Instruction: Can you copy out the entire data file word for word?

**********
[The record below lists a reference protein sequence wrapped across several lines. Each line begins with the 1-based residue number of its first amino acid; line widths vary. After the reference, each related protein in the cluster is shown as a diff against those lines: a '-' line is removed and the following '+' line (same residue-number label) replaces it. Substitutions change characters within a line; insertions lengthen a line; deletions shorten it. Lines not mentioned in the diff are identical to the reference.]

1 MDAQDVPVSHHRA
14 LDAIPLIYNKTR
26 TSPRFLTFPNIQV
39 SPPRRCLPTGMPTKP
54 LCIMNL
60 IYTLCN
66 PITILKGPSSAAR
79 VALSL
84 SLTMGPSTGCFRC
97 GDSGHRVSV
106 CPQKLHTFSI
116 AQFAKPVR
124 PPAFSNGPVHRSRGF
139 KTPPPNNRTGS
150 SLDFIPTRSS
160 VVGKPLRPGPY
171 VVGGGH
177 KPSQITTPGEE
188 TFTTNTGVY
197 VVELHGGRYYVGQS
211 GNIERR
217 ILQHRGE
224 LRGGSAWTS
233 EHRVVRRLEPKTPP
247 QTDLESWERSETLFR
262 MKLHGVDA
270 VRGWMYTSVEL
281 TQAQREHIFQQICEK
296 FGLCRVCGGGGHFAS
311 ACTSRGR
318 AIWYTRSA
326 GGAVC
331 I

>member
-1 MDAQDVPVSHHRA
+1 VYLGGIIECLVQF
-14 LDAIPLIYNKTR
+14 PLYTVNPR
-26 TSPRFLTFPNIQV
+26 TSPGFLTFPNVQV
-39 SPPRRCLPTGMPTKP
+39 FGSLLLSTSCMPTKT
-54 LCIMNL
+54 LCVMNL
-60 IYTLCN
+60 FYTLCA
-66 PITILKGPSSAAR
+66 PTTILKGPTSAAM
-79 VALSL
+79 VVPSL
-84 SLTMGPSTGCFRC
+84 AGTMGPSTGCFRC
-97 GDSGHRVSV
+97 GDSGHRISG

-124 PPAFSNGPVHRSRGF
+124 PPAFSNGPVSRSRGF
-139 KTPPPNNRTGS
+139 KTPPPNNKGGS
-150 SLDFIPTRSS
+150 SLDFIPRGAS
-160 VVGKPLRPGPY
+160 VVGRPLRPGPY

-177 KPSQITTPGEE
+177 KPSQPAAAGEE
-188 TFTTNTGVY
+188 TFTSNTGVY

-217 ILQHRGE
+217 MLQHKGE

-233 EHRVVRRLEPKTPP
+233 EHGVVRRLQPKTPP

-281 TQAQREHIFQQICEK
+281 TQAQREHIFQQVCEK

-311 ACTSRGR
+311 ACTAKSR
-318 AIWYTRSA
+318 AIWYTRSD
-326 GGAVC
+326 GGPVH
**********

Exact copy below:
[The record below lists a reference protein sequence wrapped across several lines. Each line begins with the 1-based residue number of its first amino acid; line widths vary. After the reference, each related protein in the cluster is shown as a diff against those lines: a '-' line is removed and the following '+' line (same residue-number label) replaces it. Substitutions change characters within a line; insertions lengthen a line; deletions shorten it. Lines not mentioned in the diff are identical to the reference.]

1 MDAQDVPVSHHRA
14 LDAIPLIYNKTR
26 TSPRFLTFPNIQV
39 SPPRRCLPTGMPTKP
54 LCIMNL
60 IYTLCN
66 PITILKGPSSAAR
79 VALSL
84 SLTMGPSTGCFRC
97 GDSGHRVSV
106 CPQKLHTFSI
116 AQFAKPVR
124 PPAFSNGPVHRSRGF
139 KTPPPNNRTGS
150 SLDFIPTRSS
160 VVGKPLRPGPY
171 VVGGGH
177 KPSQITTPGEE
188 TFTTNTGVY
197 VVELHGGRYYVGQS
211 GNIERR
217 ILQHRGE
224 LRGGSAWTS
233 EHRVVRRLEPKTPP
247 QTDLESWERSETLFR
262 MKLHGVDA
270 VRGWMYTSVEL
281 TQAQREHIFQQICEK
296 FGLCRVCGGGGHFAS
311 ACTSRGR
318 AIWYTRSA
326 GGAVC
331 I

>member
-1 MDAQDVPVSHHRA
+1 VYLGGIIECLVQF
-14 LDAIPLIYNKTR
+14 PLYTVNPR
-26 TSPRFLTFPNIQV
+26 TSPGFLTFPNVQV
-39 SPPRRCLPTGMPTKP
+39 FGSLLLSTSCMPTKT
-54 LCIMNL
+54 LCVMNL
-60 IYTLCN
+60 FYTLCA
-66 PITILKGPSSAAR
+66 PTTILKGPTSAAM
-79 VALSL
+79 VVPSL
-84 SLTMGPSTGCFRC
+84 AGTMGPSTGCFRC
-97 GDSGHRVSV
+97 GDSGHRISG

-124 PPAFSNGPVHRSRGF
+124 PPAFSNGPVSRSRGF
-139 KTPPPNNRTGS
+139 KTPPPNNKGGS
-150 SLDFIPTRSS
+150 SLDFIPRGAS
-160 VVGKPLRPGPY
+160 VVGRPLRPGPY

-177 KPSQITTPGEE
+177 KPSQPAAAGEE
-188 TFTTNTGVY
+188 TFTSNTGVY

-217 ILQHRGE
+217 MLQHKGE

-233 EHRVVRRLEPKTPP
+233 EHGVVRRLQPKTPP

-281 TQAQREHIFQQICEK
+281 TQAQREHIFQQVCEK

-311 ACTSRGR
+311 ACTAKSR
-318 AIWYTRSA
+318 AIWYTRSD
-326 GGAVC
+326 GGPVH